The social pressure on the clothing industry is growing. More and more people around the world are taking to the streets to take an active stand against the waste of resources, exploitation and environmental pollution. You can see this in the protest actions of animal rights activists as well as in the Fridays for Future movement. The fashion and sports industry has also long since become a target. And that's a good thing, say Berlin fashion activists Jana Braumüller, Vreni Jäckle and Nina Lorenzen, who founded the community platform Fashion Changers two years ago. In their blog and on social media, they not only write about sustainable fashion, they also mobilize like-minded people and take to the streets for their demands. They also actively seek contact with politics and business, give lectures and organise panel discussions - most recently at the trade fair for sustainable fashion, Neonyt, in Berlin.
Their first book "Fashion Changers. How we can change the world with fair fashion" was published by Knesebeck Verlag in March. In the context of the Fashion Revolution Week from 20 to 26 April, the question arises: How can activists change the clothing industry?
ISPO.com: You call yourself Fashion Changers - what exactly do you want to change about fashion?
Vreni Jäckle: We actually want to change the whole fashion industry and make fair and sustainable fashion more visible. It is also about fashion becoming more diverse and inclusive and not always showing just one type of person. We want, so to speak, a more compatible fashion for people, the environment and society.
How was Fashion Changers created? How did you three find each other?
Nina Lorenzen: We have different professional backgrounds. Nevertheless we all had our own blog with a feminist or ecological focus and knew them. At some point, we met offline and started to organize first small events for bloggers with similar topics. We thought it was important to bring the community closer together and work together. At first, it was all about fashion and sustainability, now we talk also about other socially relevant topics. Why the three of us? Everything is better when there are three of us! We are sometimes very surprised that the advantages of the idea of cooperation are not yet a consensus.
At the same time you describe yourself as fashion activists - what does that mean exactly?
Vreni Jäckle: Just because we have a magazine on sustainability issues and question the status quo does not make us activists in person. That's why part of our work consists of political actions and driving forward demands, supporting petitions. For example, we organize demo blocks on the subject of fashion and try to get people on the streets. We also work together with other activists and meet regularly, for example with Fridays for Future and Parents for Future and many others, in order to support each other.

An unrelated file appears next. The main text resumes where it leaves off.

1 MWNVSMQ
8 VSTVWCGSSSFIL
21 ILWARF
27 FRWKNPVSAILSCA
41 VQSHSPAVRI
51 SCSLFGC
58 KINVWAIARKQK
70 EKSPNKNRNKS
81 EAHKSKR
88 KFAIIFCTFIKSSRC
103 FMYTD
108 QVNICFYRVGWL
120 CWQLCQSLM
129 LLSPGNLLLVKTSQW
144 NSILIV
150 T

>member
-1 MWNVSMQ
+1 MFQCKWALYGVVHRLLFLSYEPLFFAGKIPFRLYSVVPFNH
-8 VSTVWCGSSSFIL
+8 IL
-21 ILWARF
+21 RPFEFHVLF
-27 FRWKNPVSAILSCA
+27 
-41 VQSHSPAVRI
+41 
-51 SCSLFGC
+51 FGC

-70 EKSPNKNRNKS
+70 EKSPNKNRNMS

But Fashion Changers is not a club, but a company. What does your business model look like?
Nina Lorenzen: We are a start-up and have our own online magazine. We create content for it, also organize events in cooperation with companies. For example, we recently had an event with a natural cosmetics brand that was about body images. We give lectures and organize panel discussions, for example at the Neonyt fashion fair here in Berlin.
Should we only consume sustainable products or should we avoid consumption altogether?
Vreni Jäckle: Sustainable fashion consumption involves more than just changing the wardrobe to green. We want people to stop being passive consumers. We want more debate about how a product is created and also whether people really need it. In our communication, we do not call for a renunciation of consumption or for rapid consumption. This is not how consumption works in reality - no one does either one or the other. Our approach is: thinking. Buy consciously, pay attention to good quality and durability. And use different ways, you can also borrow, exchange and buy second-hand. It's all about the mix, which brings more responsibility and doesn't take away the fun of fashion.
Nina Lorenzen: This is also what our book is about: We want to show possibilities. We don't say that everything is bad and then leave the readers alone with it. That is too depressing. That's where the climate angst comes from, for example, and it paralyzes. We want to mobilize the community. It is important not to fight alone. Also we are not saying that all companies are doing everything wrong; we are aware that we have to take the companies on board in order to be able to change something.
What is the reaction of the companies to your work?